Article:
WoW - Sara Andrews / GLBT Feature

Corporate gay bashing, or simply an appropriate response to WoW player complaints? Sara Andrews, the lesbian who caused quite a furor when she began recruiting openly for a GLBT (Gay, Lesbian, Bi-sexual, Transgendered) guild, furthered her grandstanding campaign when CGW / 1UP published a feature describing her herculean struggle with big bad Blizzard. Blizzard stood firm. Another account admin named "Gorido" responded, "GLBT is a known abbreviation for Gay Bi Lesbian Transsexual... please review the harassment policy." Andrews shot back, "I refuse to recruit any other way, because there are WAY too many people on WOW that use REAL antigay terms, and I do not want those people in my guild." The simmering e-mails continued, until Blizzard at last invoked its terms of use, stipulating that players may not "transmit or post any content or language which, in the sole and absolute discretion of Blizzard Entertainment, is deemed to be offensive," the operative phrase being "sole and absolute discretion," essentially claiming for Blizzard the right of final semantic arbitration. I'm a fairly live and let live kind of guy, but sexual references (straight or gay, and whether they be about the act or a lifestyle) really have no place in World of Warcraft or any online game. It happens, yes, and as long as Blizzard is treating all instances of offensive conduct with equal approbation, if Blizzard's treating all these reported "anti-gay" expressions with like diligence, I don't see any problem with their handling of the situation. Just because you're "here and queer" doesn't mean you get a golden ticket excusing you from felt harassment on the part of other players. In a US workplace, you have a legitimate claim of harassment against a coworker if you can prove you asked them to stop their offensive conduct (no matter what it is: it could be staring or throwing pickles at you) and they don't comply. In any case, I have to laugh at the subtitle: "Sanitizing Expression in Brave New Worlds". The Huxley reference supports their thesis, but unless something's dirty, it doesn't need sanitized, right? Just my 2 copper, as always. What's your take on the "Sounds of Silence" feature at 1Up.com? Let us know in our forums!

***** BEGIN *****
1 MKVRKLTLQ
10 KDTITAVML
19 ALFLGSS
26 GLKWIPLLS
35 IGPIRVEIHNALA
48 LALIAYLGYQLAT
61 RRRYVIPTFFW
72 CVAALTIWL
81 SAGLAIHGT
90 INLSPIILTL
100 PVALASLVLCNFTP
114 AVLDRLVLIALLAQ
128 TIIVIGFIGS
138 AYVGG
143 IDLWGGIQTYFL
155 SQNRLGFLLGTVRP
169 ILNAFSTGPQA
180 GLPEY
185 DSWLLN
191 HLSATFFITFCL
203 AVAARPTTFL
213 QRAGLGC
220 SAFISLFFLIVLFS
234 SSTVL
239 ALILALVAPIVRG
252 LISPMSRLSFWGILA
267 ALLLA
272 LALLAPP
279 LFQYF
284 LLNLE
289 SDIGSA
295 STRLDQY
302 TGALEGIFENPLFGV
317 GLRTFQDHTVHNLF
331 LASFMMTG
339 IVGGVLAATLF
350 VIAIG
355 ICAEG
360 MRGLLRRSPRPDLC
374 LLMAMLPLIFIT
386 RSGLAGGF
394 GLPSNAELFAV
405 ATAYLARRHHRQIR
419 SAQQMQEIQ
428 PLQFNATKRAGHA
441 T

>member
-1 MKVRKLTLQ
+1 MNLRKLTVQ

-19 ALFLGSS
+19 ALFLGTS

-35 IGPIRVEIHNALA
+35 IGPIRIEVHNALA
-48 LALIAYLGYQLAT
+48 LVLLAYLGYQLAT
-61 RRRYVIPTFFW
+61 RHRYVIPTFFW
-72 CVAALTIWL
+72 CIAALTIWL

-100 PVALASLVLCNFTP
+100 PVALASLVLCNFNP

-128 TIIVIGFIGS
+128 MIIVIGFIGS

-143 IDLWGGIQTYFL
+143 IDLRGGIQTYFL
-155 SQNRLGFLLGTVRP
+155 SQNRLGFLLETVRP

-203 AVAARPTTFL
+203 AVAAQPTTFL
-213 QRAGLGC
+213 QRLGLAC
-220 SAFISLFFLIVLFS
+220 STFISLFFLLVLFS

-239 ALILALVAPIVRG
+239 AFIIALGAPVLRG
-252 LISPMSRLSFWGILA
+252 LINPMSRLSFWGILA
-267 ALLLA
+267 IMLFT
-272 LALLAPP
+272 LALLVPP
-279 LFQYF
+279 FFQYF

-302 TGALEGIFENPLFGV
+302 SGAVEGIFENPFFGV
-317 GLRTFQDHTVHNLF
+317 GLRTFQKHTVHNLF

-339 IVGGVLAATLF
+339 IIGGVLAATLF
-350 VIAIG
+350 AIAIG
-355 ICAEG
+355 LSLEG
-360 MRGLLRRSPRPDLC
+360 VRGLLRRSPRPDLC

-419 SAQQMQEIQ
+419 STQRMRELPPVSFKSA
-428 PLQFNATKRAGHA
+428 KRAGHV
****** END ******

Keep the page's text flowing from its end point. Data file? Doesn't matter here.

Corporate gay bashing, or simply an appropriate response to WoW player complaints?

Sara Andrews, the lesbian who caused quite a furor when she began recruiting openly for a GLBT (Gay, Lesbian, Bi-sexual, Transgendered) guild, furthered her grandstanding campaign when CGW / 1UP published a feature describing her herculean struggle with big bad Blizzard.

Blizzard stood firm. Another account admin named "Gorido" responded, "GLBT is a known abbreviation for Gay Bi Lesbian Transsexual... please review the harassment policy."

Andrews shot back, "I refuse to recruit any other way, because there are WAY too many people on WOW that use REAL antigay terms, and I do not want those people in my guild." The simmering e-mails continued, until Blizzard at last invoked its terms of use, stipulating that players may not "transmit or post any content or language which, in the sole and absolute discretion of Blizzard Entertainment, is deemed to be offensive," the operative phrase being "sole and absolute discretion," essentially claiming for Blizzard the right of final semantic arbitration.

I'm a fairly live and let live kind of guy, but sexual references (straight or gay, and whether they be about the act or a lifestyle) really have no place in World of Warcraft or any online game.

It happens, yes, and as long as Blizzard is treating all instances of offensive conduct with equal approbation, if Blizzard's treating all these reported "anti-gay" expressions with like diligence, I don't see any problem with their handling of the situation. Just because you're "here and queer" doesn't mean you get a golden ticket excusing you from felt harassment on the part of other players. In a US workplace, you have a legitimate claim of harassment against a coworker if you can prove you asked them to stop their offensive conduct (no matter what it is: it could be staring or throwing pickles at you) and they don't comply.

In any case, I have to laugh at the subtitle: "Sanitizing Expression in Brave New Worlds". The Huxley reference supports their thesis, but unless something's dirty, it doesn't need sanitized, right?

Just my 2 copper, as always. What's your take on the "Sounds of Silence" feature at 1Up.com? Let us know in our forums!

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